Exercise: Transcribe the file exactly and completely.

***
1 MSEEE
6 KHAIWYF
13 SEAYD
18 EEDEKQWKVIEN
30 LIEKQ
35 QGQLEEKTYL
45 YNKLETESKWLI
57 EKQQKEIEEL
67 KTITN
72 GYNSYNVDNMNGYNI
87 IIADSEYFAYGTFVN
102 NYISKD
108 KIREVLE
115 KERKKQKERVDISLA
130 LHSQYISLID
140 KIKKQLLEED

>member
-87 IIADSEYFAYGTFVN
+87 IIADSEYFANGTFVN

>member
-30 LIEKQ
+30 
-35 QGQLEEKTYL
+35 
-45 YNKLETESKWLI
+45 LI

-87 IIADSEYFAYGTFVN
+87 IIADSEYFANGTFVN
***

1 MSEEE
6 KHAIWYF
13 SEAYD
18 EEDEKQWKVIEN
30 LIEKQ
35 QGQLEEKTYL
45 YNKLETESKWLI
57 EKQQKEIEEL
67 KTITN
72 GYNSYNVDNMNGYNI
87 IIADSEYFAYGTFVN
102 NYISKD
108 KIREVLE
115 KERKKQKERVDISLA
130 LHSQYISLID
140 KIKKQLLEED

>member
-87 IIADSEYFAYGTFVN
+87 IIADSEYFANGTFVN

>member
-30 LIEKQ
+30 
-35 QGQLEEKTYL
+35 
-45 YNKLETESKWLI
+45 LI

-87 IIADSEYFAYGTFVN
+87 IIADSEYFANGTFVN